Their only chance was still the Brazilian Jesus do Sul return rocket, at the pole. There were now hundreds of news reporters asking for interviews; Houston was holding them off, but did they want to talk to reporters? When their "no" answer came through, nobody seemed surprised. "Copy that," was the reply. "One more thing for you. Hold on a moment. I think you may want to hear this directly from our orbital mechanics guy." The orbital mechanics guy, as it turned out, was a middle-aged woman. Ryan recognized her; what was her name, Lorentz? She had a reputation for being both hard-working and smart. She spoke in a Texas accent, launching in without bothering to say hello first. "We tracked down the complete specs on that Brazilian rocket, checked it out against a matrix of trajectories available for your launch window.
It also meant a little world, appropriate for the tiny cylinder of atmosphere in orbit around the Earth; or with a slight change in pronunciation and spelling, it meant "little Mary," which was the pet name the Russian cosmonauts unofficially favored. As it happened, although the Mirusha was at a nearly identical altitude, it had an orbital plane tilted in a different orientation. The laws of orbital mechanics mandated that there is no easy way to change orbital planes. To get to the Mirusha from the international space station required so great an orbital plane change that the easiest way to do it would actually be to return to the Earth and take off again into the new orbit. So when the news came through the grapevine that the two Russian cosmonauts in the Mirusha were in trouble, that the station was leaking and the Russians had blown up two launch vehicles trying to rescue them, John Radkowski nearly ignored the news.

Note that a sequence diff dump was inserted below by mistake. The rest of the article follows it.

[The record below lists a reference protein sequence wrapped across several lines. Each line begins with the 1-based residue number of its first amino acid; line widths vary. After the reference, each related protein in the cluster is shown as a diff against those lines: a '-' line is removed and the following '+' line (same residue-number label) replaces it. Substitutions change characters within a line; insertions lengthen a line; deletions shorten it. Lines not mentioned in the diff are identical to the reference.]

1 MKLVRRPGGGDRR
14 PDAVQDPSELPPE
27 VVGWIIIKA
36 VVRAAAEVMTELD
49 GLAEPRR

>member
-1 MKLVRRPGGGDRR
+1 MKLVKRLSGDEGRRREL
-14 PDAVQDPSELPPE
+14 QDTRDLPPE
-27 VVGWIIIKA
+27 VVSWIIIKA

This was little enough— radar readings from the ground tracking stations to confirm what the interior navigation of the crew return vehicle already told him—but he was glad enough for it. "CRV-1, you should be getting transponder now," Nordwijk told him. He frowned. He was getting nothing. No, there it was on his rendezvous radar. But where was the transponder? He was coming up on it backward; by the strange ballet rules of orbital mechanics, Mirusha was coming up from behind him as he rose to meet it. He could see it now, a brilliant, lumpy star blazing in the sunlight. "Roger, I've acquired it visually," he said. He checked the rendezvous radar. Eight kilometers, closing rate one-fifty meters per second. He corrected his vehicle pitch slightly and made a three-second engine burn with the maneuvering engine, raising his perigee to bring his orbit closer to synch with the Russians, and checked the radar again.
Shoot for the Moon: The Space Race and the Extraordinary Voyage of Apollo 11 by James Donovan
Command pilot McDivitt tried to maneuver his Gemini close to the spent upper stage of its Titan II booster, but as he pointed the nose of his craft toward the target and activated his thruster jets to close the distance, a curious thing happened—the booster moved away and downward. A few minutes later, he tried again, once more with no luck. After a few more attempts, Kraft finally told him to quit trying. Without an onboard rendezvous radar, planned for later Gemini missions, rendezvous would have to wait. What this revealed was the complexity of orbital mechanics, which on the most basic level worked exactly the opposite of how it did with aircraft. Adding speed while in orbit raises a ship to a higher orbital path, where it will paradoxically slow down, since the craft’s orbital speed is a direct function of its distance from the center of gravity of the object it’s circling—in this case, Earth. The ship’s target will now be traversing a lower, and shorter, orbit, and will consequently move faster around the Earth.